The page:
It was not a large success due to restrictive marketing, although other companies with similar products (including Atari) had to pay a licensing fee for some time. For a time it was Sanders' most profitable line, even though many in the company had been unsupportive of game development. [[File:Pong.png|thumb|right|170px|Pong arcade version Many of the earliest games utilising digital electronics ran on university mainframe computers in the United States, developed by individual users who programmed them in their spare time. In 1962, a group of students at the Massachusetts Institute of Technology programmed a game called Spacewar! on a DEC PDP-1. In 1970 Nolan Bushnell saw Spacewar! for the first time at the University of Utah. Deciding there was commercial potential in an arcade version, he hand-wired a custom computer capable of playing it on a black and white television. The resulting game, Computer Space, did not fare well commercially and Bushnell started looking for new ideas. In 1971 he saw a demonstration of the Magnavox Odyssey, and hired Al Alcorn to produce an arcade version of the Odyssey's ping-pong game (using Transistor-transistor logic), called Pong.

Home video games achieved widespread popularity with the release of a home version of Pong in the Christmas of 1975. Its success sparked hundreds of clones, including the Coleco Telstar, which went on to be a success in its own right, with over a dozen models.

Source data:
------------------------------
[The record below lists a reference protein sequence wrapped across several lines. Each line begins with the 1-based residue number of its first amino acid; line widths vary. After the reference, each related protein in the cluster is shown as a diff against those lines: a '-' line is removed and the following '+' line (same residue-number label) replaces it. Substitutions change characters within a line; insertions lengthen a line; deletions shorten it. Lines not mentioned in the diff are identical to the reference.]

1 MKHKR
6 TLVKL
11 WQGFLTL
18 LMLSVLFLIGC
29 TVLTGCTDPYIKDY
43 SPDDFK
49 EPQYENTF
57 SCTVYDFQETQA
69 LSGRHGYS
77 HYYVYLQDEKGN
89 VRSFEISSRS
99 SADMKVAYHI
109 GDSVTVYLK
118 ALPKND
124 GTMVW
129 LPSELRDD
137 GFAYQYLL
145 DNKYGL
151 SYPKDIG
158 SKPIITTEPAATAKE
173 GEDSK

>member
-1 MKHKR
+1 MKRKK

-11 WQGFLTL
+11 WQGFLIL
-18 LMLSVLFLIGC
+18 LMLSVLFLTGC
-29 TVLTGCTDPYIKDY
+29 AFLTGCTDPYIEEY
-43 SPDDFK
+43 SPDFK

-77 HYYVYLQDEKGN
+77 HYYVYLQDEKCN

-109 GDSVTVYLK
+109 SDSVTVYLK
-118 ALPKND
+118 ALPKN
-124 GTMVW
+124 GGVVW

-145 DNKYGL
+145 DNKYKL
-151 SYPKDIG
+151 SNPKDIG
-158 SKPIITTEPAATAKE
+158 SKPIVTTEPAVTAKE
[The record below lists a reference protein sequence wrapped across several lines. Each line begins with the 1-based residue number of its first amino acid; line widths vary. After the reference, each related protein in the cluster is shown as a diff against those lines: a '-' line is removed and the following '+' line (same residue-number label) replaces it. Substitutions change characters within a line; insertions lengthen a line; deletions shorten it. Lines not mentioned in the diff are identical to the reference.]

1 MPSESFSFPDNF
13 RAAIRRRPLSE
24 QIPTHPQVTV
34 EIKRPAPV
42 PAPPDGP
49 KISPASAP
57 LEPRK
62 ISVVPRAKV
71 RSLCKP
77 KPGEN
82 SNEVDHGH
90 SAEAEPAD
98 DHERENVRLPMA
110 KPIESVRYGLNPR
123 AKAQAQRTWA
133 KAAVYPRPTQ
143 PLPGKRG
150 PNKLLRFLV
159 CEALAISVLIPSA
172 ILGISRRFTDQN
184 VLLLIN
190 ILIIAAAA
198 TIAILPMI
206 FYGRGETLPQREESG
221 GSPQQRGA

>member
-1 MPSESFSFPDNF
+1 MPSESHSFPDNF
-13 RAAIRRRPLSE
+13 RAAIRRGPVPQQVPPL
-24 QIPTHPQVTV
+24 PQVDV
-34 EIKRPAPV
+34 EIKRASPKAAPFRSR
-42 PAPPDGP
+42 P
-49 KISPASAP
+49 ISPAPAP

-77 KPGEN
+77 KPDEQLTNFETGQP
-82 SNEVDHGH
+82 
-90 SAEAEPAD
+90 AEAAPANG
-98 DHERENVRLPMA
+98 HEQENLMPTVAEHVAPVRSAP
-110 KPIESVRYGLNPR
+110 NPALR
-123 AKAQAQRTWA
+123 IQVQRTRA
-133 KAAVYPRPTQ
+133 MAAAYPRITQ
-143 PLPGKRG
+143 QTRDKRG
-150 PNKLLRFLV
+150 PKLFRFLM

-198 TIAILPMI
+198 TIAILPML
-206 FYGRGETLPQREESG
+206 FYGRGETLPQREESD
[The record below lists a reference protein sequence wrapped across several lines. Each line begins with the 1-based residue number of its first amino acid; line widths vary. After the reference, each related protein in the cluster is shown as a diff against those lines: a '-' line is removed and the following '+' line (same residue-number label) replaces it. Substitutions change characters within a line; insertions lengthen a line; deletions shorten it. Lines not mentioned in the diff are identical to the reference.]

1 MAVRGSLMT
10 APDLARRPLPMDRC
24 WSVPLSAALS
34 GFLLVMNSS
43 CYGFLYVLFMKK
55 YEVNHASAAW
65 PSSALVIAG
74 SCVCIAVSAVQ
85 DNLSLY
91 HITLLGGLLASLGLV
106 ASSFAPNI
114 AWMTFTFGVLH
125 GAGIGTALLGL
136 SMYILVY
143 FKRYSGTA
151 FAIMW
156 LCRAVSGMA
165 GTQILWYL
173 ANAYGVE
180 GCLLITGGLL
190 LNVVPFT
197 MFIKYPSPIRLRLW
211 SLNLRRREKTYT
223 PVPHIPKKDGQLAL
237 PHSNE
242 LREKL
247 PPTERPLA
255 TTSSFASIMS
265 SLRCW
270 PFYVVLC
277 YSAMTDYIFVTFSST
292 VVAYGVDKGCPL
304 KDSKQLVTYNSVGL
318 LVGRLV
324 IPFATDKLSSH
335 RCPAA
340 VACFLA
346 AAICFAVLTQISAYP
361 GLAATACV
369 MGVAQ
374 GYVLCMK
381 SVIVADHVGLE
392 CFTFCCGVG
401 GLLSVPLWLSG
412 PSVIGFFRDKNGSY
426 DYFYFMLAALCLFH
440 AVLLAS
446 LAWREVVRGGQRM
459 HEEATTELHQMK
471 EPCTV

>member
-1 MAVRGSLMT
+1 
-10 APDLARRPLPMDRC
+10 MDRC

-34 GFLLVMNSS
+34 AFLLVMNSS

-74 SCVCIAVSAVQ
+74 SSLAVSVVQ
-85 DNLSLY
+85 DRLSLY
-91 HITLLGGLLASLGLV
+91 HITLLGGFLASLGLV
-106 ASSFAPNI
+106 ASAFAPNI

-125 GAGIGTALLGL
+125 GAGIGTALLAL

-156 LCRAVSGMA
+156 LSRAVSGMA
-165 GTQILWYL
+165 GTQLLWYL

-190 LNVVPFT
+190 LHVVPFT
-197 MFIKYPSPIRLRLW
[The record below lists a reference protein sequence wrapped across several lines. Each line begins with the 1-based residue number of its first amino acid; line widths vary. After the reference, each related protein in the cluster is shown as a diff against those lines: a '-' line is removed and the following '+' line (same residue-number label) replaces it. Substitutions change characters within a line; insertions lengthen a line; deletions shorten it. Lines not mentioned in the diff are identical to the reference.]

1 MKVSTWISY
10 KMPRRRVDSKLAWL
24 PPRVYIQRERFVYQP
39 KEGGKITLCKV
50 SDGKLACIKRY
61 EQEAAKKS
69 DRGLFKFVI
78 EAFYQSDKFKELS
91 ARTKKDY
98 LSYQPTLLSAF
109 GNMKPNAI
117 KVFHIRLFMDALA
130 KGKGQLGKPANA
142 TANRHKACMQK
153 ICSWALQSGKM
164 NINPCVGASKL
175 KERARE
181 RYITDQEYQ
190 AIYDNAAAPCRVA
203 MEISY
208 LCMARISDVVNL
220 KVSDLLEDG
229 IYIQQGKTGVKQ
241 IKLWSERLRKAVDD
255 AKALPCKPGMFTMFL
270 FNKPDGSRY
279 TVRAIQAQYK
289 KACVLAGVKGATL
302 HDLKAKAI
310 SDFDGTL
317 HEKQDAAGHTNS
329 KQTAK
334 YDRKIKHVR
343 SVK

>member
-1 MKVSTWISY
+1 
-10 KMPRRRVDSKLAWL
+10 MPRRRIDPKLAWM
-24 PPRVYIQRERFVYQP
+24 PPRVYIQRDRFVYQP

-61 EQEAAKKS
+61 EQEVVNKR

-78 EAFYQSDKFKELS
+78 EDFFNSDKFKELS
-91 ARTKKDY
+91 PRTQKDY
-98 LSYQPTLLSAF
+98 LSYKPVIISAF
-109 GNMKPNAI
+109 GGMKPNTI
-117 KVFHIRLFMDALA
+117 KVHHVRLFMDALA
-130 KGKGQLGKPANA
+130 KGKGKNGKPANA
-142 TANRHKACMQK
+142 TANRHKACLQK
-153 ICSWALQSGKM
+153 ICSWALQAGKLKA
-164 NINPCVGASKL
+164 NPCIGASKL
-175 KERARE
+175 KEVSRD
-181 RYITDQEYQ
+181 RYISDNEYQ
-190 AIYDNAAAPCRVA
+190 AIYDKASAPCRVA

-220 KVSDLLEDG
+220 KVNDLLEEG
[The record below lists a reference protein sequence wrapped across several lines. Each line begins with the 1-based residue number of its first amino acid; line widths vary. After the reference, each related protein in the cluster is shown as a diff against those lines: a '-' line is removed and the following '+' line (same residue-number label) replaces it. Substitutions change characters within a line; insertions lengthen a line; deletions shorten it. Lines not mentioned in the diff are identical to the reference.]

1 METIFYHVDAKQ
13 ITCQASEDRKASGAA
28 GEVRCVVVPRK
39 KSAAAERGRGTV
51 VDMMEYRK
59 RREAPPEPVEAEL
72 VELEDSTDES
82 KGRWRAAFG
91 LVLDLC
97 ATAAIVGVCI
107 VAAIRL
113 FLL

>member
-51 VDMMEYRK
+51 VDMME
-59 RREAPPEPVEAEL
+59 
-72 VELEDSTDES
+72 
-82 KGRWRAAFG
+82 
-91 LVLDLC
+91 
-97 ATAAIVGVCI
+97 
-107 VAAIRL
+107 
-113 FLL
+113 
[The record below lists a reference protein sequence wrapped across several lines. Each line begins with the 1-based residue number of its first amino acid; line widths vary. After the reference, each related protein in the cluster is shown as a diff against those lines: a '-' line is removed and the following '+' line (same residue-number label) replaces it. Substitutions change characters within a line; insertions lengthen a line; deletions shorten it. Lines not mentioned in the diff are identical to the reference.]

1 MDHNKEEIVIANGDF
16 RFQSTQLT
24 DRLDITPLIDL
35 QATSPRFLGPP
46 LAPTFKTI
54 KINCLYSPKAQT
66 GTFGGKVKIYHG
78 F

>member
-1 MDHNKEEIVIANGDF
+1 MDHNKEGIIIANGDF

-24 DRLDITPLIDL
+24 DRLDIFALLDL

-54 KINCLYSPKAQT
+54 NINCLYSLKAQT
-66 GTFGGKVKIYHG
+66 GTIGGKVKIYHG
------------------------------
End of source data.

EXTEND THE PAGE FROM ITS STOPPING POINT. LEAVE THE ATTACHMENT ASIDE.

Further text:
The first generation of video games did not feature a microprocessor, and were based on custom codeless state machine computers consisting of discrete logic circuits comprising each element of the game itself. Later consoles of this generation moved the bulk of the circuitry to custom "pong on a chip" IC's such as Atari's custom Pong chips and General Instruments' AY-3-8500 series.[4]

Home SystemsEdit


Name Manufacturer Picture Release date Launch price Media Accessories (retail) Sales
Magnavox Odyssey Magnavox 140px NA May Template:Vgy
EU Template:Vgy
JP Template:Vgy
US$100 Cartridge Light gun 330,000[5]
Magnavox Odyssey Series Magnavox 120px NA Template:Vgy
120px 120px
Atari/Sears Tele-Games Pong Atari 120px US$98.95NA Template:Vgy
US$50US$100–230 ¥8,300 - ¥48,000 (Roughly $100 – $594.80 USD Today)
Coleco Telstar NA Template:Vgy
NA Template:Vgy
JP Template:Vgy
JP Template:Vgy
Nintendo Color TV Game Cartridge Various Inbuilt Chip[6] n/a (most models) / Cartridge (Telstar Arcade) n/a
n/a n/a Controller styles n/a
150,000[7][8] 1 million[9] 3 million[10]


  1. Template loop detected: Template:Cite-book
  2. 2.0 2.1 2.2 Template loop detected: Template:Cite-book
  3. Bub, Andrew (2005-06-07). The Original GamerDad: Ralph Baer. GamerDad. Archived from the original on 2006-02-13. Retrieved on 2006-11-10.
  4. PONG in a Chip. Pong-Story. Retrieved on 2010-09-13.
  5. Magnavox Odyssey, the first video game system. Pong-Story (1972-06-27). Retrieved on 2012-11-17.
  6. Atari home PONG systems. Pong-Story. Retrieved on 2010-09-13.
  7. Template loop detected: Template:Cite-book
  8. Template loop detected: Template:Cite-book
  9. Template loop detected: Template:Cite-book
  10. Template:Citation

Further readingEdit